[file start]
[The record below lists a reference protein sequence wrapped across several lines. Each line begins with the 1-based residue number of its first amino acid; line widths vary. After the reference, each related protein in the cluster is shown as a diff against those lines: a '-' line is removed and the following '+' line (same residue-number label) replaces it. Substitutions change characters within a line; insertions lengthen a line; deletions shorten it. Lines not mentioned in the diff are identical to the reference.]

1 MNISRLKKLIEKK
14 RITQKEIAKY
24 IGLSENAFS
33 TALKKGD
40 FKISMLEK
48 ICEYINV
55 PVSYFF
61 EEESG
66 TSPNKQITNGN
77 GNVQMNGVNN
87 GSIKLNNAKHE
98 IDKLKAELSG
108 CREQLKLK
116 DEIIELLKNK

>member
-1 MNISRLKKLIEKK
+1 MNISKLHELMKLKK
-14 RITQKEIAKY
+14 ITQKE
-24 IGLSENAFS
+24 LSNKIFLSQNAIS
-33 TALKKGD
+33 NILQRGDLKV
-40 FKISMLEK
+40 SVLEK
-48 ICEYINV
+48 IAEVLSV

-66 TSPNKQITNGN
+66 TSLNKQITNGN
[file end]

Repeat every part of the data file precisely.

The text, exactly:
[The record below lists a reference protein sequence wrapped across several lines. Each line begins with the 1-based residue number of its first amino acid; line widths vary. After the reference, each related protein in the cluster is shown as a diff against those lines: a '-' line is removed and the following '+' line (same residue-number label) replaces it. Substitutions change characters within a line; insertions lengthen a line; deletions shorten it. Lines not mentioned in the diff are identical to the reference.]

1 MNISRLKKLIEKK
14 RITQKEIAKY
24 IGLSENAFS
33 TALKKGD
40 FKISMLEK
48 ICEYINV
55 PVSYFF
61 EEESG
66 TSPNKQITNGN
77 GNVQMNGVNN
87 GSIKLNNAKHE
98 IDKLKAELSG
108 CREQLKLK
116 DEIIELLKNK

>member
-1 MNISRLKKLIEKK
+1 MNISKLHELMKLKK
-14 RITQKEIAKY
+14 ITQKE
-24 IGLSENAFS
+24 LSNKIFLSQNAIS
-33 TALKKGD
+33 NILQRGDLKV
-40 FKISMLEK
+40 SVLEK
-48 ICEYINV
+48 IAEVLSV

-66 TSPNKQITNGN
+66 TSLNKQITNGN